Joanna had thoughtfully brought an entire case of Hawaiian beer expecting that our “definitely maybe” SCUM would join us. Because we had our hearts set on salty, greasy foods after our 705 m of climb today, the beer will still be in her van next week if you run out of excuses and decide to train with us.
The COVID-19 has kept the SCUM close to home this summer. To keep us from going stark crazy, we’ve been hill training in preparation for crushing whatever mountain is put in our path.
Masked and social distanced in the Birch Hill parking lot, we discussed the workout objective: ski walking three times up the Fort Wainwright alpine hill (on the trail under the chair lift). For extra challenge (and bragging rights), a SCUM could carry a 30 pound rock down and back up the ski hill (a trick we learned from Allen Doyle last summer).
We accessed the Fort Wainwright alpine hill from the Tower Direct trail so we had a 1 mile warm-up before we descended 0.84 km to our first hill climb start. Bill Husby carried the rock down from the bench at the top (where it has been stashed since last summer), and then demonstrated on the proper carrying technique up.
On hill repeat #2, Robert decided to carry the rock. He tried to use gravity to roll the rock down the hill. However, having been a philosophy not physics major, Robert and the rock disappeared into the nearby woods.
Robert did eventually retrieve the rock and carried it on hill repeat #2 being paced by Carl and Dan.
and finished hill realizing that gravity still ruled.
Carl was supposed to carry the rock on hill repeat #3 (Dan was exempt because he recently had shoulder surgery), but forgot his pack frame. So all the guys did hill repeat #3 with just their poles:
This 8.0 km workout had 625 m of ascent (and descent) under beautiful blue skies and a light breeze. During those hill repeats, we were temporarily relieved from the stress of grim national and state news, and concentrated on just putting one foot in front of the other without tripping. Even the mosquitoes seemed to ignore us on the FWW alpine hill.
We’ll do it again next Wednesday at 9:00 a.m. if you want to join us. The groans and sighs at the end will be the best of the entire day.
From the National Weather Service Fairbanks, Fairbanks should be warming up by the weekend with our first 40 deg F day of 2020:
If you venture out in the mornings, expect rocket fast tracks on the downhills! Free speed!
My garmin forerunner watch recorded 62 kilometers of skiing between March 24-26, 2020. Thanks for keeping track of all the skiers for the Virtual Sonot Kkaazoot.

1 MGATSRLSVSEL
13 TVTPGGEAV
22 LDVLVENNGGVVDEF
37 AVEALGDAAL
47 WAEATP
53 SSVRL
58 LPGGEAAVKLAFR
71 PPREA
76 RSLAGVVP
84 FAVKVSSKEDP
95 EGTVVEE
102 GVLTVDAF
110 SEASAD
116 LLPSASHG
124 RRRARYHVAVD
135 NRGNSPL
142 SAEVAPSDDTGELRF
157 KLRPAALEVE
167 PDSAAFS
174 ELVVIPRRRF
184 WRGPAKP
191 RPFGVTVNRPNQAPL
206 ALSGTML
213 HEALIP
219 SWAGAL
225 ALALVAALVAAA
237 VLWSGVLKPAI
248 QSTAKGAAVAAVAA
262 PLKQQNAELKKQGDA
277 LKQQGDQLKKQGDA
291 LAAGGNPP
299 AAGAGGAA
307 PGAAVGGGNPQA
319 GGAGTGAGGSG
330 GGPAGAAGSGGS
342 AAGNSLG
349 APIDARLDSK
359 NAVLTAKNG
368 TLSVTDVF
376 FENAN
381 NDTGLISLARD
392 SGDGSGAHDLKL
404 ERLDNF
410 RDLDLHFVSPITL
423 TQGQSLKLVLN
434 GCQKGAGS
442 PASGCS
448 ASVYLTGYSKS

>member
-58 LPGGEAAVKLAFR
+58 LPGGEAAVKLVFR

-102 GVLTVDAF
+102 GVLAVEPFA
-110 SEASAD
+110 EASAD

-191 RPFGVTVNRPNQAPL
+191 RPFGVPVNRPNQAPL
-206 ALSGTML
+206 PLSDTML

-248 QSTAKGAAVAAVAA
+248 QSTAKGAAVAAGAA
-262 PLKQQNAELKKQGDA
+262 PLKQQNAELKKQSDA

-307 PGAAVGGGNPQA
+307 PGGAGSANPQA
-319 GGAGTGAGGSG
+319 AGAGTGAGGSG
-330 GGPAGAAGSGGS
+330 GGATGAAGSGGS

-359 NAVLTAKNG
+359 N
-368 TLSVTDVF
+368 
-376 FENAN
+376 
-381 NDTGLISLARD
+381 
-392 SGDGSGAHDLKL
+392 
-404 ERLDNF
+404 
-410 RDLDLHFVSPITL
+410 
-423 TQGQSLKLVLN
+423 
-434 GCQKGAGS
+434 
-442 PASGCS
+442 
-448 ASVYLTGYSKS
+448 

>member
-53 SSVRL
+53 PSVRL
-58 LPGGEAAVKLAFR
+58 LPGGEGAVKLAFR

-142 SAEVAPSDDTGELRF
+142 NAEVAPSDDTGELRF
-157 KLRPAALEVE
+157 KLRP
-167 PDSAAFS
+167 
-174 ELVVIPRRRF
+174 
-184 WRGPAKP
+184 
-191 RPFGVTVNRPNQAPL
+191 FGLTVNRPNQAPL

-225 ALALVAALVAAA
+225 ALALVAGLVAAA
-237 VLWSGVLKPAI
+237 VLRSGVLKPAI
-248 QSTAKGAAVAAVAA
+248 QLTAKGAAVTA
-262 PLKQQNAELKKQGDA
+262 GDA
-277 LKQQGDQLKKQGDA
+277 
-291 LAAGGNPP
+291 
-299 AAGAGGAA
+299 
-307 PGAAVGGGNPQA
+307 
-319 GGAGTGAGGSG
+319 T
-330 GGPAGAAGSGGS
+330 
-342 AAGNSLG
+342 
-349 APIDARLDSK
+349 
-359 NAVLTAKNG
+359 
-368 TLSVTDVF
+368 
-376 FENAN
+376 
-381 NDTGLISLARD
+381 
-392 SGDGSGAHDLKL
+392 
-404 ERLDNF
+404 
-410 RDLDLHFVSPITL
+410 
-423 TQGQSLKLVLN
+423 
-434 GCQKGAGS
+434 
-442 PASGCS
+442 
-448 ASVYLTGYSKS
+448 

What is bad a** honey badger, who has finished up the virtual Sonot Kkaazoot grand slam (20 km, 40 km, and 50 km events–each done in a single day as a single workout), supposed to do when he must shelter in place and social distance from fellow SCUMs?
Merely skate skiing icy trails at Birch Hill wasn’t enough from Bill on Wednesday, no way! If you’re Poles Husby, whose orthopedic surgeon told him “no moguls” with his bionic knees, you decide to be one tough a**,–hot dog–honey badger.
Thanks to Joanna Fox for this video clip.
I’ve been rather slow to reply…but, I skied the typical 30 km at Birch on March 21. I had planned to do all 50 km that day, but the river had other plans. Life didn’t allow time again until Thursday, March 26. I ski low tech, so I’ve got nothing but my word (3 hr for 30 km (which I did with Johnna Underwood)) and about 1:50 for the random 20 km at Birch—cut off some of White Bear and some of the blacks).
I am not looking to have a big write up—or any at all ️—on the website. Just listed on the standings…for no reason other than just because. .
Last year I entered and had to leave town for emergency eye surgery for my then 2 year-old. I was very much looking forward to a normal spring…well, I need to say no more. Skiing makes life feel a little bit normal…I’m sure that’s true for many of us.
Thank you to all of you that have taken the time to make this happen. It has been a fun way to be connected in some way and to see people encourage each other and to be encouraged…thanks to Bad Bob and the MANY others that help—sorry I can’t thank you all by name!!! Enjoy the sun, snow…and whatever is ahead. Be well!!!
Groomer Tom Helmers was correct in thinking March is usually a low snow month in Fairbanks.
As this National Weather Service Fairbanks graphic shows, March 2020 was snowy:
Thus, the Virtual Sonot skiers, who bemoaned the shoveling and scooping toll, were not being whiners. We did exert considerable effort removing this snow from driveways and paths.
The clouds that gave us all that snow kept the temperatures within normal lows but without the daytime sunshine, our highs were cooler than normal:
So enjoy skiing on that ample snow pack in April as the average temperatures rise dramatically. Remember to keep social distancing on the trails and ski within your abilities. Now is not the time for injuries that will increase the health care burden needlessly.